There are several themes throughout the play, and some of these are death, insanity and revenge. The main themes are probably death and revenge, because it is a tragedy where everyone dies at the end.

After his father dies, Hamlet promises to revenge his murder. When the ghost of Hamlet Senior tells Hamlet that he was murdered by Claudius, his brother, Hamlet starts to change and pretend that he is crazy to find ways to connect Claudius to the murder. The main external conflict is between Hamlet and Claudius, Hamlet trying to have a revenge on Claudius. 

The whole play involves deaths, and where everyone wants to have a revenge on somebody. Claudius`s plot to kill Hamlet results in death of th…


Greed and Corruption

Capture of power and hypocrisy

At the beginning of William Shakespeare’s “Hamlet”, the audience does not yet know what has been going on behind the scenes of Claudius' accession to the throne. Nor can all the characters in the play, possibly with the exception of Gertrude, suspect at this point that the new king Claudius is basing his rule on a devious fratricide.

Outwardly, Claudius hypocritically pretends to mourn the death of his brother (1.2.19) and to care wholeheartedly for the well-being of his son, Hamlet: "As of a father: for let the world take note, You are the most immediate to our throne; And with no less nobility of love Than that which dearest father bears his son, Do I impart toward you." (1.2.111-115). In the public talk, it is said that the former king was bitten by a snake in his sleep and died as a result of the poisoning.

However, at the beginning of the drama, the audience can already suspect that all is not right in Denmark. Already in the first scene, the phantom-like and silent appearance of the ghost indicates that the change of throne has not taken place as peacefully as all of Denmark believes.

The crown prince Hamlet is apparently the only one who still mourns the death of his father. His mother Gertrude, the wife of the late king, has already willingly married her …


Revenge and justice

Hamlet's mission of revenge

Revenge is also an important concept in “Hamlet” by William Shakespeare.

When Hamlet learns from the ghost of his deceased father that Claudius has murdered him, he resolves from now on to be guided by nothing but the revenge mission set before him: "And thy commandment all alone shall live Within the book and volume of my brain, Unmix'd with baser matter" (1.5.109)

The injustice done to his father is particularly treacherous: he was sent to his death "Unhousel'd, disappointed, unanel'd" (1.5.83) and is therefore condemned to stew in purgatory during the day and wander around as a ghost at night. His father's continued misery in the afterlife provides Hamlet with an even greater reason not to reject the demand for vengeance placed upon him. He feels called to restore justice in Denmark: "The time is out of joint: O cursed spite, That ever I was born to set it right!" (1.5.208).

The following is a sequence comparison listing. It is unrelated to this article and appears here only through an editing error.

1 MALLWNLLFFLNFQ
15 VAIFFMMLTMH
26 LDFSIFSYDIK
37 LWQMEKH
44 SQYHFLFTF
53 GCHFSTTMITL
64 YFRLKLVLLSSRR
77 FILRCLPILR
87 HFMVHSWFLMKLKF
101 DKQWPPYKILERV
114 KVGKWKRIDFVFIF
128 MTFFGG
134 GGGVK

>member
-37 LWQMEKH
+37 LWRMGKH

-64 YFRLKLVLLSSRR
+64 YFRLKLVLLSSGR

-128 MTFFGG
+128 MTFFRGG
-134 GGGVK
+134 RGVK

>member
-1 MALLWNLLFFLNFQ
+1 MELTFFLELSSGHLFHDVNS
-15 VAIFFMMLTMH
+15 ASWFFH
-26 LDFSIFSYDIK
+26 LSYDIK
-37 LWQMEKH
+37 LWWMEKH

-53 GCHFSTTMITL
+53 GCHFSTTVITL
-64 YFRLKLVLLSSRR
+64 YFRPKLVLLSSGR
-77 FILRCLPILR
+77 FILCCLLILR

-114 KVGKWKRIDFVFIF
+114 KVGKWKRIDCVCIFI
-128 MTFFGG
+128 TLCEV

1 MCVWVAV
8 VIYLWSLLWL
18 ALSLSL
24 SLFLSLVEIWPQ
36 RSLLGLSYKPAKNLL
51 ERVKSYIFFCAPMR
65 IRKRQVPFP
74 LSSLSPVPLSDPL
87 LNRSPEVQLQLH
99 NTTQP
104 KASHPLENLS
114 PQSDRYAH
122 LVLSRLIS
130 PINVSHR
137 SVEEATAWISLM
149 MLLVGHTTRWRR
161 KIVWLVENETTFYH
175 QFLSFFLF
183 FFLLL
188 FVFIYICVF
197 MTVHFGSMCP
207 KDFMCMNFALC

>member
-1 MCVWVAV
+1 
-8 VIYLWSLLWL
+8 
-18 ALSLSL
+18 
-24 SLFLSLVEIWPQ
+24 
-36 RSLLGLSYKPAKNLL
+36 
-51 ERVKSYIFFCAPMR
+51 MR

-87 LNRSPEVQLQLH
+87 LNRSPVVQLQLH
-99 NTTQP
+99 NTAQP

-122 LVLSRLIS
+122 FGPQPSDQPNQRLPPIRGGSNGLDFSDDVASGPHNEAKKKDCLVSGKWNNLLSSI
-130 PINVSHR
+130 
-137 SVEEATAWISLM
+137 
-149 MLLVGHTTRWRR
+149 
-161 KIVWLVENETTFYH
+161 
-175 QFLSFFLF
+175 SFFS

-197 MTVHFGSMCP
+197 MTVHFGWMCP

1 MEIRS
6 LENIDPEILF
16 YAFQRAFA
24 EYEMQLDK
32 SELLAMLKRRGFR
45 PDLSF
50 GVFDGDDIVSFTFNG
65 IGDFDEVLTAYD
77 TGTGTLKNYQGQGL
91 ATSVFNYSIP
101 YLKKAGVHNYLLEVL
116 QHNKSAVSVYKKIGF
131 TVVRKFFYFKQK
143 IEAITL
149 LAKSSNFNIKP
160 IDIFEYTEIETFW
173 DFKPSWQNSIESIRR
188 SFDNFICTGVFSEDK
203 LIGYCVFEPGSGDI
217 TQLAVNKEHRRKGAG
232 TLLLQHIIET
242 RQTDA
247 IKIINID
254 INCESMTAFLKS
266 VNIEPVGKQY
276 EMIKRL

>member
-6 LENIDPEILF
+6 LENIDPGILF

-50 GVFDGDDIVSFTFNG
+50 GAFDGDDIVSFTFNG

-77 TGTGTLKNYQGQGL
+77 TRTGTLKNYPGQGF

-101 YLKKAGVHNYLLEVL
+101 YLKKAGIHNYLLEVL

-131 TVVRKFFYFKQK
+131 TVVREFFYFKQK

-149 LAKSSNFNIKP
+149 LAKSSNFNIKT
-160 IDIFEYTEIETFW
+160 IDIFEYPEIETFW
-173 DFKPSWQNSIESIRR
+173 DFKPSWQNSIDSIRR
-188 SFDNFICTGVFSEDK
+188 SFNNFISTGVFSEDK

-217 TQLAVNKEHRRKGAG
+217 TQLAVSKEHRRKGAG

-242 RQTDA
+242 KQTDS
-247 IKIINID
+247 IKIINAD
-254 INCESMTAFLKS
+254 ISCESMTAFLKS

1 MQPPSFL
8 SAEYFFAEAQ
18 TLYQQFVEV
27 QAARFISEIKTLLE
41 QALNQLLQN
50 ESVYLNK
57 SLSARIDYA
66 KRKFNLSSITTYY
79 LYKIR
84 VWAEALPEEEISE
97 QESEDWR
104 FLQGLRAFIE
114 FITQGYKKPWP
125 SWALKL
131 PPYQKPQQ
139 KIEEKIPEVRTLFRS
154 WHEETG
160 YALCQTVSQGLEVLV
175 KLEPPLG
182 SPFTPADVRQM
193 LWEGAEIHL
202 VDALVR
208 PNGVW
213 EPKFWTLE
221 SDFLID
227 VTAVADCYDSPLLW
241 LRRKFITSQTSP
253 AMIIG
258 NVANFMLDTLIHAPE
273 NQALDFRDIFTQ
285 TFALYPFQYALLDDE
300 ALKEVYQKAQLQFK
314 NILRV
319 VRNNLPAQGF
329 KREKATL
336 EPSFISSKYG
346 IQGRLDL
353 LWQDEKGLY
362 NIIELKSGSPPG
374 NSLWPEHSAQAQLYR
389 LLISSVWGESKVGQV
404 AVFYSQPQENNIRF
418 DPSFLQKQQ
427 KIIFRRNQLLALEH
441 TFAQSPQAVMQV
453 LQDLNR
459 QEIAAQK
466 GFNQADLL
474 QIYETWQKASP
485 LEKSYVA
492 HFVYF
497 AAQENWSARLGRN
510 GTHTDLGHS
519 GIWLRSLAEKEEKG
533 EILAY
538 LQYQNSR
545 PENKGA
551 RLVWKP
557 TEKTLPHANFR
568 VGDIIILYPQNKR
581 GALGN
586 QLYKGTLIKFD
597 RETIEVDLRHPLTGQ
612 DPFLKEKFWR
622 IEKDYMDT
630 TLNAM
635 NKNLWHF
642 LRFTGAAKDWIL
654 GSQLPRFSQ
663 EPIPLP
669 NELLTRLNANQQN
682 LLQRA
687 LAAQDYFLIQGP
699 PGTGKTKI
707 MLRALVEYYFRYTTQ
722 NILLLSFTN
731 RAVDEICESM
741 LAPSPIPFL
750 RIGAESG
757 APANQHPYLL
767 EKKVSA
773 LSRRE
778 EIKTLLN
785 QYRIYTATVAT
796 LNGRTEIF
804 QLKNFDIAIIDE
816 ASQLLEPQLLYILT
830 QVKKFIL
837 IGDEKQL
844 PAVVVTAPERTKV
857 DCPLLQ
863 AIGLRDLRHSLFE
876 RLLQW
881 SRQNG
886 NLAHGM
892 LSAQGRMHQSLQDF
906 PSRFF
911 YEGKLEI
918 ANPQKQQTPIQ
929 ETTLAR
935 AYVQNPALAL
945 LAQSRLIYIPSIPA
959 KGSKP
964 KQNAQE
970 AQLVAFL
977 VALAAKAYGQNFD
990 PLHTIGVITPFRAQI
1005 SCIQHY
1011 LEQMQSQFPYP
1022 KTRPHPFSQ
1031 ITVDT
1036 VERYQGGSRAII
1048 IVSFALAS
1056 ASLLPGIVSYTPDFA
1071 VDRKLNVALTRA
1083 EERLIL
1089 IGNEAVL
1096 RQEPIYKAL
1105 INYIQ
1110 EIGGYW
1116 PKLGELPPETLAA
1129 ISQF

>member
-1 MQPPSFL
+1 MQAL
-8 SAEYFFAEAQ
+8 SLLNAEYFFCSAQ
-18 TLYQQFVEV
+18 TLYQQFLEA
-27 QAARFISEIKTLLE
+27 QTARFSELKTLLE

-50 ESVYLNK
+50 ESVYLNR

Hamlet, however, is a reasonable man; he does not immediately allow his impulsiveness and feelings of revenge to control him. Instead of immediately confronting his uncle Claudius with his father's accusation, he takes it upon himself to first verify his uncle's guilt on his own. He even feigns insanity to be able to investigate without interference. However, his inaction torments him. He curses himself for not pursuing his, for him almost divine, mission with a greater determination: "I, the son of a dear father murder'd, Prompted to my revenge by heaven and hell, Must, like a whore, unpack my heart with words, And fall a-cursing, like a very drab, A scullion!" (2.2.569-573)

Unlike in other Elizabethan revenge dramas, such as "The Spanish Tragedy" by Thomas Kyd, Hamlet does not use the acting performance, the play within the play, to kill the object of his revenge. He merely wants to first obtain definitive proof of the Claudius’ guilt.

After the actors perform a fictional play that resembles the murder of Hamlet's father, Hamlet can be certain that Claudius did indeed murder his father. At the very point where the king is murdered in the play, Claudius breaks off the performance with a pale face and leaves the room immediately (3.2.257). Hamlet now has no reason to delay his revenge.

Hamlet's hesitation

Shortly after the performance, Hamlet finds Claudius alo…


"Hamlet" as a love story

Ophelia's love

Due to the fact that the relationship between Hamlet and Ophelia occupies a central place within the drama plot, "Hamlet" by William Shakespeare can also be read to some extent as a love story. However, it lacks central components of this genre. Their first acquaintance, their first advances, and their first, if any, erotic contacts are not addressed.

At the beginning of the drama, Ophelia is still convinced that she is really loved by the prince of the throne: "My lord, he hath importuned me with love In honourable fashion. (...) And hath given countenance to his speech, my lord, Wi…

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